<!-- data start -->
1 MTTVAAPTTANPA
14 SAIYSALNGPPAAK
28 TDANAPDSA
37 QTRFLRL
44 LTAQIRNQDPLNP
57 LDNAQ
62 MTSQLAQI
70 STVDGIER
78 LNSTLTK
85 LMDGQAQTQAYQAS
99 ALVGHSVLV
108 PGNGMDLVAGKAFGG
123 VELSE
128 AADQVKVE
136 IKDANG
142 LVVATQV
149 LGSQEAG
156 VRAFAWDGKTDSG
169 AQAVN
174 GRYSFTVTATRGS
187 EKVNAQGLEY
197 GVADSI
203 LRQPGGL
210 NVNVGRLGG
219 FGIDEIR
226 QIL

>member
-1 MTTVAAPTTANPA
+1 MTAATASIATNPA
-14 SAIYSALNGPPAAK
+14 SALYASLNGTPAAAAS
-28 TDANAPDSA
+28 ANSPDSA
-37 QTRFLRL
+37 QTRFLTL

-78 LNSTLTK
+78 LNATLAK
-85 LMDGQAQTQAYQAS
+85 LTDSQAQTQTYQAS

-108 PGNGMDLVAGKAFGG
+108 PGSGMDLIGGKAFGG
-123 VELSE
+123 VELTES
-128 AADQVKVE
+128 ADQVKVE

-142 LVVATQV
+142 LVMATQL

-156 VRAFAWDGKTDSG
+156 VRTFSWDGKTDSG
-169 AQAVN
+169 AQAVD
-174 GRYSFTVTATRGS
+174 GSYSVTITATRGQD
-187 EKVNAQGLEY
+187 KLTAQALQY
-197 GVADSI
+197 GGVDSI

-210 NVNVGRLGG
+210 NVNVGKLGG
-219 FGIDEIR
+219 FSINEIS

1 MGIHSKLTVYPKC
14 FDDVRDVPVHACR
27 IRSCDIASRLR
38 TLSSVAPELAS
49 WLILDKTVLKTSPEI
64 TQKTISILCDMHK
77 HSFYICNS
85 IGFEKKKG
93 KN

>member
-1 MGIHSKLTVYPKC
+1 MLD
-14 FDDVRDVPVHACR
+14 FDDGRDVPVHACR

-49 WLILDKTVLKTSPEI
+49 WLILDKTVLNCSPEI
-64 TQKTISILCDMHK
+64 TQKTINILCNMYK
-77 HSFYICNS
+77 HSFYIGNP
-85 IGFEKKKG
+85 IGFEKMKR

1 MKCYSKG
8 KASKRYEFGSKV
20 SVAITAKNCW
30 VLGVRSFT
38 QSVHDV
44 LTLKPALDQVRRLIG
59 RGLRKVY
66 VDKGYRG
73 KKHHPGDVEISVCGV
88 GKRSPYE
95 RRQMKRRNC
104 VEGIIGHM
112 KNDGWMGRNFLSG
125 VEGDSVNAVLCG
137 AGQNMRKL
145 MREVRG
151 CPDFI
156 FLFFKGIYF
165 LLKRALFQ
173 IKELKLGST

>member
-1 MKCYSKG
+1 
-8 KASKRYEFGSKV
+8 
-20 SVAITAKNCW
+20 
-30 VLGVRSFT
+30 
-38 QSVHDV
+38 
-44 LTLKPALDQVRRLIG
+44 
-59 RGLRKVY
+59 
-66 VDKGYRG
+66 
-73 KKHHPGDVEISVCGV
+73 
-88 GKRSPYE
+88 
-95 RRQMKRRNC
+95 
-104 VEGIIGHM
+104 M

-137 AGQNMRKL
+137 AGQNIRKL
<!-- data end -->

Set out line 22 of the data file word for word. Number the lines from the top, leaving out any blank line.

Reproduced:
197 GVADSI